Another member of Congress, this time a Republican, has succumbed to the temptation of creating a federal crime where one isn’t needed.
Rep. Randy Weber, R-Texas, on Aug. 23 introduced the Justice for Victims of School Shootings Act, which would make carrying out, or conspiring to carry out, a school shooting a federal crime.
At first blush, it sounds like a good idea. After all, Weber is right that currently there’s no federal law that clearly applies to school shootings.
But he’s wrong to assume that there needs to be one.
As the Supreme Court put it more than 40 years ago, “It goes without saying that preventing and dealing with crime is much more the business of the States than it is of the Federal Government.”
It should still go without saying, but since the Supreme Court delivered that admonition in 1977, the federal government has become addicted to creating crimes.
Experts estimate that there are now nearly 5,000 federal statutes and more than 300,000 federal regulations that carry potential criminal penalties. There are, in fact, so many federal criminal statutes and regulations that nobody—not even the Justice Department—knows for sure.
After a crisis, lawmakers’ first impulse is often to criminalize the perpetrator’s conduct to show their constituents that they’re doing something. The result, however, is usually a series of vague or redundant laws, which can create their own series of problems.
To be sure, school shootings are a serious problem, and school shooters should be severely punished.
But every state already has a bevy of criminal statutes that they can use to put shooters behind bars for life. Or worse.
Premeditated murder (often called “first-degree murder”) is a state-law crime. While each state has its own laws and sentencing guidelines for premeditated murder, in almost every state the maximum penalty is life imprisonment (often without parole) or death (in states with capital punishment).
States can, and often do, charge shooters with every criminal statute they have available. Every state will vigorously prosecute any school shooter. Nobody wants to see a school shooter go unpunished.
States have myriad laws to punish school shooters even if their victims don’t die. A shooter can be charged with assault, assault with a deadly weapon, battery, attempted murder, and various gun-related crimes, among others. Each specific offending action is a separate crime that carries a separate punishment.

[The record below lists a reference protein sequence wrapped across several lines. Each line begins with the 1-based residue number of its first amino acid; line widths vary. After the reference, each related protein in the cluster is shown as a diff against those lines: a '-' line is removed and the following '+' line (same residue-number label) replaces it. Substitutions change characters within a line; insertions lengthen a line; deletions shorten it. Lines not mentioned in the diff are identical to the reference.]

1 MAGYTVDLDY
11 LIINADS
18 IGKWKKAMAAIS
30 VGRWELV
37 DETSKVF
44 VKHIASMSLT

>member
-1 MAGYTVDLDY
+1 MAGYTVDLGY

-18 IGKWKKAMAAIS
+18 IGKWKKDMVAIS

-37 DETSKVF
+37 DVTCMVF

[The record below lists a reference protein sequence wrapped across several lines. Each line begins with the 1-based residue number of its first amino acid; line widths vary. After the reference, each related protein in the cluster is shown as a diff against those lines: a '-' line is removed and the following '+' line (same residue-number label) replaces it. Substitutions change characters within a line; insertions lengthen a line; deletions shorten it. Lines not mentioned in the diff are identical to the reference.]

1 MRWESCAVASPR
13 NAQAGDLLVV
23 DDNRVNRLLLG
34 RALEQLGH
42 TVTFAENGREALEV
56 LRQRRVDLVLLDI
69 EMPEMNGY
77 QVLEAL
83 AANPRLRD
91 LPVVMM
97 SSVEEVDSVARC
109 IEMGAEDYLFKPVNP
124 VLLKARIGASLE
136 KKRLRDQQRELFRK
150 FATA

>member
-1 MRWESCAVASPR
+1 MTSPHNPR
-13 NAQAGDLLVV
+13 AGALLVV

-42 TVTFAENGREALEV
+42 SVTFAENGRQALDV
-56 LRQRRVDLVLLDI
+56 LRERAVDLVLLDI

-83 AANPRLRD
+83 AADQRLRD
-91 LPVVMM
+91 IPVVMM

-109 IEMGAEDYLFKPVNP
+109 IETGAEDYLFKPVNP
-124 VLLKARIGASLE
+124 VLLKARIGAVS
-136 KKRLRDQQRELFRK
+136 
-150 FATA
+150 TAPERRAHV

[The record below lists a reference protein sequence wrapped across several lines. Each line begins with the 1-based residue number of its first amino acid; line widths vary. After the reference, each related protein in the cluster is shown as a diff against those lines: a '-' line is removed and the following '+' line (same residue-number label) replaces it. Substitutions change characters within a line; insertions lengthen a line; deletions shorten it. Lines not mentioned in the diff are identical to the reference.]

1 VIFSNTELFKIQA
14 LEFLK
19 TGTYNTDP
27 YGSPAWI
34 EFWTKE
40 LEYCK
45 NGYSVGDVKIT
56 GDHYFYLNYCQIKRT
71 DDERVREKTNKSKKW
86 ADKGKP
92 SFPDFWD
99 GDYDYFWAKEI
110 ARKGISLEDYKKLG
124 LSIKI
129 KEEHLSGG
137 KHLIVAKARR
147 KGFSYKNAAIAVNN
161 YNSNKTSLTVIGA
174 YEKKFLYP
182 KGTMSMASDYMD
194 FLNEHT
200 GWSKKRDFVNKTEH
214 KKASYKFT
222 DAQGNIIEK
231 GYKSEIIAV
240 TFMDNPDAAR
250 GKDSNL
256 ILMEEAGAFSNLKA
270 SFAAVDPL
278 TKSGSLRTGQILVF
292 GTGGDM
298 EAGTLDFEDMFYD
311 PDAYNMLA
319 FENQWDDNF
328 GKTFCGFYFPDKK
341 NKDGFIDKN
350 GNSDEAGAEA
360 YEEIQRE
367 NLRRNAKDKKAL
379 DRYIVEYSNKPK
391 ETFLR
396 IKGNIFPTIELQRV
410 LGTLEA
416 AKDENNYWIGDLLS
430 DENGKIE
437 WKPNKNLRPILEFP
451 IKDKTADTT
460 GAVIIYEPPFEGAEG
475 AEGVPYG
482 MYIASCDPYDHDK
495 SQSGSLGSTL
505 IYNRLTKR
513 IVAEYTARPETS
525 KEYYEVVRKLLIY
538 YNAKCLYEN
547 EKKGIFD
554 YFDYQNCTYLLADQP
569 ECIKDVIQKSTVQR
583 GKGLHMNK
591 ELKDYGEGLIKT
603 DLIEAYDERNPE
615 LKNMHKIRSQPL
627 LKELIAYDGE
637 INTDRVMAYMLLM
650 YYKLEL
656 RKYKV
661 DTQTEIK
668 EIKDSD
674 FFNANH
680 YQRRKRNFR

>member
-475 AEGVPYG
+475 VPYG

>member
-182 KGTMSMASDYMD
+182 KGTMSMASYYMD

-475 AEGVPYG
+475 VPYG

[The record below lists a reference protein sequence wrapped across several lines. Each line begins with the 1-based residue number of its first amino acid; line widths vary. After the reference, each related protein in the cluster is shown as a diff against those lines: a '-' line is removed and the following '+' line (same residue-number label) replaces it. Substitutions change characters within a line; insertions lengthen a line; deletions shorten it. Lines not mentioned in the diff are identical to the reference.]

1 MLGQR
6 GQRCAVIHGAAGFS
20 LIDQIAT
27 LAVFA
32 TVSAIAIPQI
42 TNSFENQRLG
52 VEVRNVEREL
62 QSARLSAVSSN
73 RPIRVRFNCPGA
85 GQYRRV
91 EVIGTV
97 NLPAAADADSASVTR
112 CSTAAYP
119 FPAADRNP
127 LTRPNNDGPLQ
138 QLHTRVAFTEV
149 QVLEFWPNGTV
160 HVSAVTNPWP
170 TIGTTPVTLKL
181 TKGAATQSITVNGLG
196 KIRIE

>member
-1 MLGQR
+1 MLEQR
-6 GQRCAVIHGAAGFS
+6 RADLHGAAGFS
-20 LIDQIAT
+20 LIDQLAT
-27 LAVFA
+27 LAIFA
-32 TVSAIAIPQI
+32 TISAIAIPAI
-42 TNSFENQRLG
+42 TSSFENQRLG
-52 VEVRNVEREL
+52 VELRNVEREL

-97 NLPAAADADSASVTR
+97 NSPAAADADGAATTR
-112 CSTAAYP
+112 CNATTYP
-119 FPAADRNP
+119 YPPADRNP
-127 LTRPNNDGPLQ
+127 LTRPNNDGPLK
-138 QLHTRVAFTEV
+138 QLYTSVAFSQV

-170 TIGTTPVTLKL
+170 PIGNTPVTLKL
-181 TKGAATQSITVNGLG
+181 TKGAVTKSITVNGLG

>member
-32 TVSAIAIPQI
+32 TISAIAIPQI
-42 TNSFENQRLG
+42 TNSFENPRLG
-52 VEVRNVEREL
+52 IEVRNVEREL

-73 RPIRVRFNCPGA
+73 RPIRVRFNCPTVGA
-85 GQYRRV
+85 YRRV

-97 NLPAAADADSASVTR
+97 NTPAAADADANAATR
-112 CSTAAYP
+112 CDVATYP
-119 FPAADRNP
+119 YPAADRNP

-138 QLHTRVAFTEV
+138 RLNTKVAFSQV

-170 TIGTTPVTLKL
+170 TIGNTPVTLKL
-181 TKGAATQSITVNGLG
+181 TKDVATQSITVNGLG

The point is, there is no shortage of criminal charges for school shooters—or even would-be school shooters who are apprehended while still in the planning stages. Making it a federal crime serves no additional purpose.
In fact, if enacted, the Justice for Victims of School Shootings Act could have some deleterious consequences.
By creating a new federal crime for school shooters, it creates the possibility that a school shooter will go through two separate trials—one in state court and one in federal court.
That means more media coverage; i.e., more national attention on the shooter’s life, family, and social media posts. More attention could mean more copycats.
Extending a school shooter’s 15 minutes of infamy not only takes attention away from victims and first responders, but increases the “reward” for other would-be shooters who crave the spotlight. We should not give them that attention.
If the law, despite its good intentions, actually increases the likelihood, however slight, that someone else will commit the crime that the law is designed to prevent, then it’s not just problematic, it’s perverse.
Rather than create a new federal crime with which to charge school shooters, federal legislators should instead step back, allow states to pursue justice when one of these horrendous incidents occur, and let the names and faces of those who commit school shootings fade quickly from memory.